And Rendered?

Cycles (Rhino Render and Raytraced) render in linear space with full floats.

In the viewport you’ll see banding, in the render window you’ll see there is no banding. The viewport has a technical limitation that the render window does not. There will be banding also for Raytraced until the technical limitation has been eliminated - that is something that Raytraced cannot do anything about.

Any gamma correction or other tone mapping is done after Rhino Render or Raytraced have done their thing, by Rhino.

Presume you must expand first and then compress instead of compressing and expanding.

I’m talking about rendering inside the viewport perspective.
The banding shown in the screenshot is in the Cycles Render viewport.
And also, with no banding is in the viewport, as shown in the screenshot.

Can it be that,
In your encoding, you are compressing first, you lose color quality cycles rendering quality, and when you expand, you decode the compression, which is visible, showing up as rendering banding?

In that case, taking about there render,
Presume you must expand first and then compress instead of compressing and expanding.

As mentioned, anything that goes into the viewport is bound by the limitations of the viewport.

Cycles renders always in linear space, no compression is going on.

If you need no banding, use _Render and save the results from the render window.

is not

Well, I have no clue what you are talking about then.

For Raytraced you’ll see banding in the viewport. Maybe not as much as Rendered mode. But to have absolute best results use _Render.

Double check this experiment.

I see dark and no gamma in use. No idea what display mode you are using. And what I am supposed to look for.

Whatever you think you are seeing: Cycles always renders in linear mode with full floats. Whatever happens to the results in the viewport (and in render window to be honest) is done by Rhino and is out of my hands.

This pixel buffer is floats coming out of Cycles.

This is the pixel buffer going into Rhino. Any conversion from floats to bytes is done in Rhino for the viewport. And is going to be amplified by any gamma correction. Done by Rhino.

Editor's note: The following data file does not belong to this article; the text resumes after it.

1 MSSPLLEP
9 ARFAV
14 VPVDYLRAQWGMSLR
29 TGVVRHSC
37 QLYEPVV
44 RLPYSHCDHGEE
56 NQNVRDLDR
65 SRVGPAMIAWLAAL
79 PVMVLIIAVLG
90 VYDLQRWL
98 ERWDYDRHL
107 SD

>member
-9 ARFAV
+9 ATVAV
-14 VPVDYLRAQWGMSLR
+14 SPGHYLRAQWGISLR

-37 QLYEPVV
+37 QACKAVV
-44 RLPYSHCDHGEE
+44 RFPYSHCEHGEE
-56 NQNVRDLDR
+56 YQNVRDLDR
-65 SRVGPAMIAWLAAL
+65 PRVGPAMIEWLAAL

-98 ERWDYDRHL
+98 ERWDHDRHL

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I will try to make a video or rhino file

This first image is essentially what Cycles gives, quite closely. Converted by Rhino to Bytes.

Gamma correction in viewport - applied by Rhino. Notice banding. Bytes.

Gamma correction in viewport - applied by Rhino. Notice banding. Bytes

Gamma correction in render window - applied by Rhino. Notice no banding. Floats.

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Exactly! As it is! Your first image is how I use it, because the default has banding.
It is very noticeable when you make a tire, for example.

I was doing the same but using a texture to double-check.


Here is Rhino by default

And here is how I use it (Pure Cycles)

I also, in my small experience, do not use the _render window. Or if the case in Filmic medium

My presumption was wrong; you were correct about this viewport limitation.
It probably is possible to make it darker using the default, and if I level up, I get the same banding. I do not know if that is possible. But get a better result as a workaround than the default.

But when I go to Photoshop and I level up the image (if I need it at all) there are no banding

Also, by the way, there is this issue that is not updating and you get a third option that confuses the user. That is another issue.